Shaun King Nonprofit's Finances Examined In News report

·2 min read
Activist and New York Daily News journalist Shaun King speaks to the crowd during a rally for women’s rights on International Women’s Day, Wednesday, March 8, 2017, at Westlake Park.
Activist and New York Daily News journalist Shaun King speaks to the crowd during a rally for women’s rights on International Women’s Day, Wednesday, March 8, 2017, at Westlake Park.

Activist Shaun King, who over the years has been the focus of social media criticism over his fundraising efforts, is the subject of a lengthy new piece in the Daily Beast examining the financials of the web of nonprofit organizations and political action committees that he runs.

The story reviewed previously-undisclosed tax documents from King’s Grassroots Law Project, a nonprofit organization that has worked since 2020 with progressive district attorneys in Boston, Philadelphia and San Francisco to set up commissions aimed at addressing systemic harm caused by law enforcement and prosecutors in those cities. That nonprofit, the Daily Beast reported, drew in $6.67 million in contributions in 2020, the year it opened, spending about $500,000 on the “Truth, Justice and Reconciliation Commissions,” and another nearly $2.1 million on other social justice initiatives including donations to other orgs, legal defense funds and what the DB wrote were “campaigns for prosecutorial leniency.”

The story also looked at how closely tied the nonprofit group is to political action committees—groups that are allowed to raise money to support candidates but aren’t allowed to coordinate with campaigns themselves. As a rule, nonprofit organizations aren’t allowed to support political candidates directly, although many of them have created affiliated PACs that support candidates aligned with the non-profit’s mission. King is a vocal supporter of progressive prosecutors, especially Philly DA Larry Krasner, who the local police union and conservatives worked hard to defeat in his last bid for re-election.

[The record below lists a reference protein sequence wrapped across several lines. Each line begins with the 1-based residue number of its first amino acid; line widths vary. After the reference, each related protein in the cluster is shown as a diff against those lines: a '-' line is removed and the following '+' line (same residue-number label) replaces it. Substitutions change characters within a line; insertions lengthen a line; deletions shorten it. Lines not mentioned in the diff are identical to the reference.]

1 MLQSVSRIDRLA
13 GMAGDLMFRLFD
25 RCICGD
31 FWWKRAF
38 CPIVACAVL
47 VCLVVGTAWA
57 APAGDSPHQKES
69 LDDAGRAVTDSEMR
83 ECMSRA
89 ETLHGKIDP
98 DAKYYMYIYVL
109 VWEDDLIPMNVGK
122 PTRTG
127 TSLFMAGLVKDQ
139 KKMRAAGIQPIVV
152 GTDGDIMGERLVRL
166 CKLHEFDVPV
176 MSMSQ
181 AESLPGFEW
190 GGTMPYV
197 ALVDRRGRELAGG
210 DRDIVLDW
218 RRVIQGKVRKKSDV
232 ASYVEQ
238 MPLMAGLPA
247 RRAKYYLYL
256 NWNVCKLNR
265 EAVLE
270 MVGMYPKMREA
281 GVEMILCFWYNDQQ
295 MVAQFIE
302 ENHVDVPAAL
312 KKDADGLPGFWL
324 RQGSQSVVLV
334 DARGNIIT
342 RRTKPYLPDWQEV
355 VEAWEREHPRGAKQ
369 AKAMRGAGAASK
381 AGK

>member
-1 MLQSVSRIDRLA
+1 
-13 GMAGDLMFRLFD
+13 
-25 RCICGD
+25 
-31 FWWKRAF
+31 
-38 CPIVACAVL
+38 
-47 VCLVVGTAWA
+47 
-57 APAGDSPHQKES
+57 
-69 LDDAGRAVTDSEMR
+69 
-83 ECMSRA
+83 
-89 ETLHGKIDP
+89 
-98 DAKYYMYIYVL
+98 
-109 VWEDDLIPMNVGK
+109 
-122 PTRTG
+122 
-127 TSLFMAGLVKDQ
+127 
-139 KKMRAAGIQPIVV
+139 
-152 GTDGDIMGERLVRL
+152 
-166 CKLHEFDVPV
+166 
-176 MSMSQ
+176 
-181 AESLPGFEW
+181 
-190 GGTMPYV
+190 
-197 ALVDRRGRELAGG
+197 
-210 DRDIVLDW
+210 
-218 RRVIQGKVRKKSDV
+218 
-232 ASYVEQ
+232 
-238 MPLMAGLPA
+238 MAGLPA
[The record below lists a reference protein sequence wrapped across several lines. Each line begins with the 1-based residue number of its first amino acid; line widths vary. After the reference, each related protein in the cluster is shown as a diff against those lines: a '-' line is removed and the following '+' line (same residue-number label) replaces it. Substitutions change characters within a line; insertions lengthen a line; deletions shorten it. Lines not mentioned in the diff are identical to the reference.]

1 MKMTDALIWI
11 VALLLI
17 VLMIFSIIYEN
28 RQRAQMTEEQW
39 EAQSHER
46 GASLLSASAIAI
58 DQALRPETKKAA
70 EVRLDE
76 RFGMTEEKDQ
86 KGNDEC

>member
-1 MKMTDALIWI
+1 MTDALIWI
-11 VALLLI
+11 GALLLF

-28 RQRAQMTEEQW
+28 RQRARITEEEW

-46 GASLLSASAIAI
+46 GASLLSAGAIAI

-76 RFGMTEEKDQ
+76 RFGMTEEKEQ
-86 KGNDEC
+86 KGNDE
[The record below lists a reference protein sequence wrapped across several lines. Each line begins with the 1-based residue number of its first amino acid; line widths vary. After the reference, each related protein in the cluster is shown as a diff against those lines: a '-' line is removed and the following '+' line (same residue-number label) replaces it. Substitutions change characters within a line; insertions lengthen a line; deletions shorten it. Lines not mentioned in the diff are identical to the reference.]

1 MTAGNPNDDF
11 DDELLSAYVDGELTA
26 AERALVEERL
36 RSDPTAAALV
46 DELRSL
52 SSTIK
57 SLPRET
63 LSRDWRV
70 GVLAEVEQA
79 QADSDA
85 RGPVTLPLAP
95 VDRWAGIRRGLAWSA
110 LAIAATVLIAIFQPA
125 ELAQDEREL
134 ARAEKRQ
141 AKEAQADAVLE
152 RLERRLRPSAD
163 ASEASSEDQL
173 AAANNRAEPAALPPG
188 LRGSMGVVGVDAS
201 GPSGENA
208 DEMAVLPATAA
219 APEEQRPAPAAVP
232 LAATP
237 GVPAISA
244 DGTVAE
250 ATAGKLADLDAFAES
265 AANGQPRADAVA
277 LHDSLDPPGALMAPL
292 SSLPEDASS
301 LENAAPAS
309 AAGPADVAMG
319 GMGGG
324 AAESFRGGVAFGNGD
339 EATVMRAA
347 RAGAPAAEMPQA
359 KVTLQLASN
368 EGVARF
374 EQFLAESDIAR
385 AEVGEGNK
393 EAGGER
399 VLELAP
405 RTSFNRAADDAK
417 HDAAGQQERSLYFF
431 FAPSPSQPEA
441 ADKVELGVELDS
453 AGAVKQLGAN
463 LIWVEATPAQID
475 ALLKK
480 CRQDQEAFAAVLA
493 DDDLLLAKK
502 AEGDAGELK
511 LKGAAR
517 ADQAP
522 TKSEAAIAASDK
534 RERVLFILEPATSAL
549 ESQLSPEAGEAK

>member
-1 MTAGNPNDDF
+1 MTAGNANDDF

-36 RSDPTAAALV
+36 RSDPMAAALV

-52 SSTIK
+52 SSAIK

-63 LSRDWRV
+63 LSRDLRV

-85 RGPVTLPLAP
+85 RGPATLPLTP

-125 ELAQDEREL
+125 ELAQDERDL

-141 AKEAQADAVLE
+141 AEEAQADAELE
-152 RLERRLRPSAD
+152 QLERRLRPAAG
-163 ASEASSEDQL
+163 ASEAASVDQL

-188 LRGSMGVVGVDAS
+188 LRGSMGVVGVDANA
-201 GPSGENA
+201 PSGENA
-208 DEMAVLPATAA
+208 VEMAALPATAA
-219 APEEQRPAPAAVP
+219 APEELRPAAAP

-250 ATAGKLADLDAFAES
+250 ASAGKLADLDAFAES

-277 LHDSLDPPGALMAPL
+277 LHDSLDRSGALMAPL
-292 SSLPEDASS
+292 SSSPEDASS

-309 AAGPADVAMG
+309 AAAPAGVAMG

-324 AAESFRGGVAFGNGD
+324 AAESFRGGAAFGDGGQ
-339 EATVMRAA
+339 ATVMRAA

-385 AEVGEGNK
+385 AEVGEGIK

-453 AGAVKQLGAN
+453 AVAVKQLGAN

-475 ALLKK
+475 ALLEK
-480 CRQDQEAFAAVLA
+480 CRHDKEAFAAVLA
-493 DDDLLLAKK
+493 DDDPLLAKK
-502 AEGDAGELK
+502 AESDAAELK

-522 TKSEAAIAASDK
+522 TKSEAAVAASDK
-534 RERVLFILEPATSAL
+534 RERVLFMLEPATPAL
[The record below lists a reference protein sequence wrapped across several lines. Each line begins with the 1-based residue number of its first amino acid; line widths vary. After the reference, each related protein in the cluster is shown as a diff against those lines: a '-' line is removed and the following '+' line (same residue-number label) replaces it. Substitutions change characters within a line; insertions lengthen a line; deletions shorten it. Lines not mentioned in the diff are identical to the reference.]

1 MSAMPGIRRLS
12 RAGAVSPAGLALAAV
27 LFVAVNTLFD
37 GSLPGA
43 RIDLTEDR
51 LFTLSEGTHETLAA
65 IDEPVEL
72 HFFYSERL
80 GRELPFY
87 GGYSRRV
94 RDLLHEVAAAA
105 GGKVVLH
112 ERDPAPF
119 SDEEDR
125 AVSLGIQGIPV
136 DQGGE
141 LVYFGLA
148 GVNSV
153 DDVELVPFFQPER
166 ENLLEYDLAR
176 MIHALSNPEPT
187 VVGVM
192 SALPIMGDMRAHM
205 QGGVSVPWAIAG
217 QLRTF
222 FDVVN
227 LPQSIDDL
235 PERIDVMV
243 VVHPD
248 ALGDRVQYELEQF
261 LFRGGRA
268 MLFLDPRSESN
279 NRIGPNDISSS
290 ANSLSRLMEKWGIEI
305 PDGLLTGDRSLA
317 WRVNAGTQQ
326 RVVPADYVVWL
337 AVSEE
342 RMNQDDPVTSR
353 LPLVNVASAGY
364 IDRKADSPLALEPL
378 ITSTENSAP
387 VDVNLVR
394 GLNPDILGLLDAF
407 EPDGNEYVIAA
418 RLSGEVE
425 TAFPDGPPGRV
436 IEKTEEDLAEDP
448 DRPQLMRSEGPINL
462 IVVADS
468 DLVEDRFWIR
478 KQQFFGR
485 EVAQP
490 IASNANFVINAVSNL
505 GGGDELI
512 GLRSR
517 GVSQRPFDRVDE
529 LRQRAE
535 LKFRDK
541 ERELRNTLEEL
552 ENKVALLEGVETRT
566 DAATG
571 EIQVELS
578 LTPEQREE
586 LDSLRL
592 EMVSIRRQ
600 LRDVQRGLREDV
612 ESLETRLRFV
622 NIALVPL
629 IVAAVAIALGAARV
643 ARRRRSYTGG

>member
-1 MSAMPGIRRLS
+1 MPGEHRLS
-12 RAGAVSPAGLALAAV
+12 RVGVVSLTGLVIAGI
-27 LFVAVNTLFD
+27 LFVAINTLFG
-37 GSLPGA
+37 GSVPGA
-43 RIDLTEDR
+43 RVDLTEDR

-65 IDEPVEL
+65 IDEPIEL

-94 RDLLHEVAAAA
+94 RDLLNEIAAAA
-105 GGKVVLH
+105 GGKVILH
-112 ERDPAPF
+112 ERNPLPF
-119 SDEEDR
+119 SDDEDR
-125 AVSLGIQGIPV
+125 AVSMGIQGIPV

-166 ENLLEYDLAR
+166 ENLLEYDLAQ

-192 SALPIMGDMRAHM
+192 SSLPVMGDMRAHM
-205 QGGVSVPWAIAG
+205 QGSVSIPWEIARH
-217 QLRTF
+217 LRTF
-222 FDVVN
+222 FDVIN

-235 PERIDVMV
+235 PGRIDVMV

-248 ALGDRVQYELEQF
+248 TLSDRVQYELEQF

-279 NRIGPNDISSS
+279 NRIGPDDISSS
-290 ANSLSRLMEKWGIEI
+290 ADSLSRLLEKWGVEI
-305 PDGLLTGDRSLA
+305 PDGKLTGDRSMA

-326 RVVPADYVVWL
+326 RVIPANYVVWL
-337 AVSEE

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King, a Morehouse College graduate and former minister, became one of the most prominent activist voices as the movement against police violence took shape, using his social media accounts to quickly draw attention to cases of police abuse. He’s also been a prolific fundraiser for families of some of the victims and for various ventures of his own, which has led to some painting him as a grifter although he’s never been charged with misappropriating funds.

The Daily Beast story dropped at a time when other prominent activists and organizations are also under scrutiny for their finances. The Black Lives Matter Global Network Foundation released its nonprofit tax filing for the first time earlier this year after a New York Magazine piece revealed that the org was delinquent in filing the form, and that its co-founder, Patrisse Cullors, had actually lived in a $5.8 million California home that was purchased with the organziation’s funds. Cullors, who is no longer part of the foundation, had previously said she never lived in the residence.

Earlier this month, some BLM grassroots organizers filed a $10 million lawsuit against a Shalomyah Bowers, a consultant for the organization, alleging he siphoned off millions in donations for himself.